Residential care workers and resident assaulted by another resident
Date of incident: July 2016
Notice of incident number: 2016163050023
Employer: Residential social service facility
At a residential care home, two workers and a resident were assaulted by a second resident. All three of the people who were assaulted sustained injuries that required medical attention at a hospital.
Known risk of violence to workers was not minimized: Acts of violence against workers performing their job duties at the residential care home were frequent and were a known hazard in the workplace. The employer had trained its workers and implemented hazard controls to address the issue, but these efforts failed to constitute an effective system that minimized the risk of violence. This failure resulted in a serious incident in which two workers and one resident were injured and required medical treatment.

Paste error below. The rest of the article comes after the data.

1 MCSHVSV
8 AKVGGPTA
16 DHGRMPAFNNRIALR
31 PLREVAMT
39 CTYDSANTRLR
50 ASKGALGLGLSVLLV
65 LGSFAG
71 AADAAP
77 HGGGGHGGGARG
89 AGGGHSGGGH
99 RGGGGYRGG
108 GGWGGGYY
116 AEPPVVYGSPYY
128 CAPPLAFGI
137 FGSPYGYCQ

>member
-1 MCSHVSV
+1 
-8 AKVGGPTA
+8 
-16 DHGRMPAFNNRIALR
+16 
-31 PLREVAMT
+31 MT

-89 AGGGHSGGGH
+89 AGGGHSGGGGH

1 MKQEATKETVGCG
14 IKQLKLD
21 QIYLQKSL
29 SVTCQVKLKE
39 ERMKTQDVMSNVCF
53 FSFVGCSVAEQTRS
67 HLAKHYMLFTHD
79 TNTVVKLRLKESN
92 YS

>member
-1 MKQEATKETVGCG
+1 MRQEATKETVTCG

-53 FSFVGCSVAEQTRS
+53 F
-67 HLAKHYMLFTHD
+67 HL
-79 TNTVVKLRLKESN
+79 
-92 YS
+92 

Ineffective training and supervision: The resident who attacked the workers and the other resident in this incident had a history of aggressive behaviour resulting from a medical condition. The employer had a structured plan in place that was intended to address and minimize the risk of violence to workers specific to the unique issues presented by this resident. This mitigation plan depended on strict adherence to performance-based protocols being consistently applied by trained, supervised workers. The overall effectiveness of the plan was undermined by an inconsistent approach to training and supervision. As a result, workers were not adhering to all of the protocols, and supervisors were not routinely correcting and retraining workers.
Workplace culture normalized the risk of violence: The workplace safety structures intended to promote the detection and resolution of workplace hazards did not recognize issues of workplace violence as a priority. At least 10 previous incidents in the year prior to this incident involved aggression from the resident. Despite these previous incidents, the employer’s incident reporting and workplace inspection programs and the joint occupational health and safety committee did not react effectively when presented with clear data about a serious workplace hazard. Investigations and follow-up actions might have prevented dangerous workplace conditions from developing, but procedures continued unchanged until the workers and the other resident were injured.